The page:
cryonet at cryonet.org
In Message #11810 Ben Best wrote:
> The new President will bring in a fresh approach which may
> invigorate the organization. Paul wants to expand both the
> explicit and the implicit interest in all forms of life extension
> rather than maintaining a narrow focus on cryonics.
> Great idea - I've always felt one bird (life) in hand was worth two in
the bush. With numerous breakthroughs being made in eliminating the
rigours of old age in rodents, as well as reducing disease processes in
humans, we're entering into the golden age of life extension.
For those with a scientific bent, specific examples of the former are
rejuvenation of both mitochondrial function, and ambulatory activity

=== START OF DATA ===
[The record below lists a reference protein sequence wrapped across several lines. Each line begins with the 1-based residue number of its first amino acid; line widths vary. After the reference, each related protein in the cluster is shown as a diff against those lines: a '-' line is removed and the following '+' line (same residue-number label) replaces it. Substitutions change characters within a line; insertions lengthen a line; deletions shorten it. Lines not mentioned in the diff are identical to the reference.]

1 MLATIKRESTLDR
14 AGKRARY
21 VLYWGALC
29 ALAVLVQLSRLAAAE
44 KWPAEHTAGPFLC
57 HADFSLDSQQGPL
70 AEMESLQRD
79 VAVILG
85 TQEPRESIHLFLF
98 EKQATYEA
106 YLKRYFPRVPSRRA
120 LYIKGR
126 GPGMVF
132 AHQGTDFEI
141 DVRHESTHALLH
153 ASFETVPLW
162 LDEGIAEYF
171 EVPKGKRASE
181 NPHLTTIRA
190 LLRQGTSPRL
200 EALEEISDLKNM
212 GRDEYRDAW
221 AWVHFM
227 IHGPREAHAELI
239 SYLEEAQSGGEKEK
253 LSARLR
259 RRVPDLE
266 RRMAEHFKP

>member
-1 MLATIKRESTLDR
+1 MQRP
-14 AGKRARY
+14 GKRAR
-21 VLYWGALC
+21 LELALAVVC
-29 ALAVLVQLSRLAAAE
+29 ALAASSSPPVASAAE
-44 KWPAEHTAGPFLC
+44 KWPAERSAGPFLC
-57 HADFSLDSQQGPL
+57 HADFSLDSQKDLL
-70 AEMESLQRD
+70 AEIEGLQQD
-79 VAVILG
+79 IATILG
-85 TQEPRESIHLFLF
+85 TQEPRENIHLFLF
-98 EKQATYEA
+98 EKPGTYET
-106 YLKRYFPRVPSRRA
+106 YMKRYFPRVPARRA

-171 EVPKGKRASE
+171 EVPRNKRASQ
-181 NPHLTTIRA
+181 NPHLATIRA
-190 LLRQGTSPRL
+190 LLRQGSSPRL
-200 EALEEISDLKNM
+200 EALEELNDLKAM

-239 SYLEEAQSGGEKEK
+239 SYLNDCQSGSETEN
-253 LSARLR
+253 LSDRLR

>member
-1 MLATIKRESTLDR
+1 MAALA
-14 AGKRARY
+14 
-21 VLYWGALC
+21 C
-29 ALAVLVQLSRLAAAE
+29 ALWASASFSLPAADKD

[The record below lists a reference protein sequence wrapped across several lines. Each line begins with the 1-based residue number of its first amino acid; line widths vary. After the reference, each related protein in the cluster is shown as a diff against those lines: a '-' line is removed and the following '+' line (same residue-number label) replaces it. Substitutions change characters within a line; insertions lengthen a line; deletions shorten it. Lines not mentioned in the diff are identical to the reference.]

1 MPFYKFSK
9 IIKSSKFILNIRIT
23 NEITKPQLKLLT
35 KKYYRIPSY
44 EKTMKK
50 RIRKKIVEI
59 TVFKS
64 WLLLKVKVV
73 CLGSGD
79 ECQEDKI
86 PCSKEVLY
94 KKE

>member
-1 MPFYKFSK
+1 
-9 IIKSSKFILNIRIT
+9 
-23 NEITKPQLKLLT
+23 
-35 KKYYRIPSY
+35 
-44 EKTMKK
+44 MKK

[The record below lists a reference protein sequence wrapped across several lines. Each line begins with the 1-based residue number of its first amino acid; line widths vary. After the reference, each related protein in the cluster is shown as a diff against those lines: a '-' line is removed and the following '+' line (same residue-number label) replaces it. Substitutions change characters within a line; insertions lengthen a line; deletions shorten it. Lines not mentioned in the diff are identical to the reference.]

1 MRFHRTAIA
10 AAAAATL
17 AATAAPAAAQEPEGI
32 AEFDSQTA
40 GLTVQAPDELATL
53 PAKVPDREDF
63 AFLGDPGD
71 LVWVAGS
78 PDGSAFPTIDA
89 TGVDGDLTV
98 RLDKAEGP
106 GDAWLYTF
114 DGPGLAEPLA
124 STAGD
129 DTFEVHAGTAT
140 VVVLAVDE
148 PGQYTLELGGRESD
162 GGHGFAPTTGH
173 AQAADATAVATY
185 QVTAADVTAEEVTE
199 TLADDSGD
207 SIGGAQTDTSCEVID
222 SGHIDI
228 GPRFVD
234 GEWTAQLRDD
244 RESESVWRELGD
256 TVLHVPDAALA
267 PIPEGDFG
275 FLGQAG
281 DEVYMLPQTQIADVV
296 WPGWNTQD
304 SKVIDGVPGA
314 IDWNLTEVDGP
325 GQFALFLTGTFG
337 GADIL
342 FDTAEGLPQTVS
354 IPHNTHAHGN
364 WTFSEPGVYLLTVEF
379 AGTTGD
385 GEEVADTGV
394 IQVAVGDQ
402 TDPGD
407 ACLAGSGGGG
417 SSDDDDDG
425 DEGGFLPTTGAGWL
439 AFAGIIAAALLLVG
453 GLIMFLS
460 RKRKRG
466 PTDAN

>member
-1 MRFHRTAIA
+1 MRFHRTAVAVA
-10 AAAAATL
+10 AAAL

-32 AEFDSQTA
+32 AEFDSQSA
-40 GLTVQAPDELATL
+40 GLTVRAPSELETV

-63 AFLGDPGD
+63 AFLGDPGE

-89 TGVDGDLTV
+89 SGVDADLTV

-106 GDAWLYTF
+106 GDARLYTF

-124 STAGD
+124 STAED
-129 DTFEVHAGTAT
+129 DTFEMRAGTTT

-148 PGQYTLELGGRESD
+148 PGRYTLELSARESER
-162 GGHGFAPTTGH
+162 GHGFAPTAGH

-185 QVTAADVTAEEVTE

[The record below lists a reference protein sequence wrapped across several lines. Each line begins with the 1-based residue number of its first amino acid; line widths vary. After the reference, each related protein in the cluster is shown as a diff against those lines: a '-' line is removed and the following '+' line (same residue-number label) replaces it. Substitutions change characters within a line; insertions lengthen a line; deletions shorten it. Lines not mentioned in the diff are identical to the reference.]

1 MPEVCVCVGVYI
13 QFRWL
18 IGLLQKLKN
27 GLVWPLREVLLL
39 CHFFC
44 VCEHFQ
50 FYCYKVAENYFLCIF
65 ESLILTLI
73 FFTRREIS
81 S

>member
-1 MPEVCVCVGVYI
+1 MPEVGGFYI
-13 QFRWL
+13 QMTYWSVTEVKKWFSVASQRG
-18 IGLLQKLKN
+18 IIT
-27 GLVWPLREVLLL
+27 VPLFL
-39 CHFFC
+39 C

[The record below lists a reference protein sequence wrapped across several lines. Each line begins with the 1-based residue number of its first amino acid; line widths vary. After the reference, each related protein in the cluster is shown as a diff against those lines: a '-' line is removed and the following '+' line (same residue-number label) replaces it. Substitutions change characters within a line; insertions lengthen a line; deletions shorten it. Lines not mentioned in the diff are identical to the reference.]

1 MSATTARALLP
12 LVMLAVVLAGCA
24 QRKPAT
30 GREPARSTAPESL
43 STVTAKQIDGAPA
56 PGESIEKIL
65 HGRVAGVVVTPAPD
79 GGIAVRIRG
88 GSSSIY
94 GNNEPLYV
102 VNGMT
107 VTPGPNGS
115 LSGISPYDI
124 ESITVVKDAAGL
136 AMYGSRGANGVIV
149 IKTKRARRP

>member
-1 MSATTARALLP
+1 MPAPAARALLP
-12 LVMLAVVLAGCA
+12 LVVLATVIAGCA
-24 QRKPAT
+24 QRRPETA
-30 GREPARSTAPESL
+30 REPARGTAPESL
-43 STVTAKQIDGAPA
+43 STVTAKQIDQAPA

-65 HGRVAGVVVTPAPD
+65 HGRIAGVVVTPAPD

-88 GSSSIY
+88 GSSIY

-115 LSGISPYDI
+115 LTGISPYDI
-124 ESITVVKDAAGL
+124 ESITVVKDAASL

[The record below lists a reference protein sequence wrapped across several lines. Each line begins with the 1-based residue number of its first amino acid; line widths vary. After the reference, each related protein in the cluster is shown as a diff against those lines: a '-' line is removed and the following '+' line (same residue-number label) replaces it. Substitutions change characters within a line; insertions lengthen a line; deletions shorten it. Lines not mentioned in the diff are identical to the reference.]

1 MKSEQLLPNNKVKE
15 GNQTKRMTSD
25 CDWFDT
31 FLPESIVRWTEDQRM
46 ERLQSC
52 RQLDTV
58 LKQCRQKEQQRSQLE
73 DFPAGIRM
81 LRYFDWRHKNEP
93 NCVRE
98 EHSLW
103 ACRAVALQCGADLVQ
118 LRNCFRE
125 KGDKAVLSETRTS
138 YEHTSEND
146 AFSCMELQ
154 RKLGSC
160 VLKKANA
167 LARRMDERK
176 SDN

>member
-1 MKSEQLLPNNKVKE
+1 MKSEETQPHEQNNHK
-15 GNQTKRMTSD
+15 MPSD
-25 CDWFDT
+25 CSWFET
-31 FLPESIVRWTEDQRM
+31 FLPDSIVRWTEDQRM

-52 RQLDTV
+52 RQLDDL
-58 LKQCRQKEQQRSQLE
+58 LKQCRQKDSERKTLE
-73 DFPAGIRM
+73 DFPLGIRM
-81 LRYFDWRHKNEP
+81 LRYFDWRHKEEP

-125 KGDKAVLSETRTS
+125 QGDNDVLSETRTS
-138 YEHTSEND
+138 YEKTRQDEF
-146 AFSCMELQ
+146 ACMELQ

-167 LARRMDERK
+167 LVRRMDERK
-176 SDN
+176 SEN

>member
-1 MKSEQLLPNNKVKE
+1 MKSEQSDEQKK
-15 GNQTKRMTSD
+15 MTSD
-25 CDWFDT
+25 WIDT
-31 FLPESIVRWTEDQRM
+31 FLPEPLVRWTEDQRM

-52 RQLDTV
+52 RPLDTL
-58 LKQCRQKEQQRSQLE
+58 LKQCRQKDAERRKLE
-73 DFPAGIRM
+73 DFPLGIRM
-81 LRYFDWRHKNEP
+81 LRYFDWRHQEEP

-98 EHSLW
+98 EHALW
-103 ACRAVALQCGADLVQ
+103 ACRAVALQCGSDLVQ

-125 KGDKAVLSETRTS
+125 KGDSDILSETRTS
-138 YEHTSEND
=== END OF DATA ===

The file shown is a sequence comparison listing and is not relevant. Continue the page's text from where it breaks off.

independantly by both acetyl-l-carnitine and lipoic acid. (see Proc. Natl.
Acad. Sci. USA 95: 9562-9566 August 1998, and FASEB J. 13: 411-418
February 1999) Examples of the later are reductions in human
cardiovascular disease mortality by consumption of nuts, and omega-3
fatty acids, and of prostate cancer by tomato ingestion. Note the recent
dates on the rodent studies. Things are moving faster now than ever before
in the field of life-extension. Worried about becoming senile? Avoid
omega-6 fatty acids like the plague, and guzzle down omega-3's as well as
A lot of this cutting edge research simply has not had time yet to
filter through to the general public. It looks like even now we have the
ability to largely empty out old age homes of their occupants, and
restore relatively normal lives to most of them. I would be very surprised
if at least some of us are not around at the end of the next century.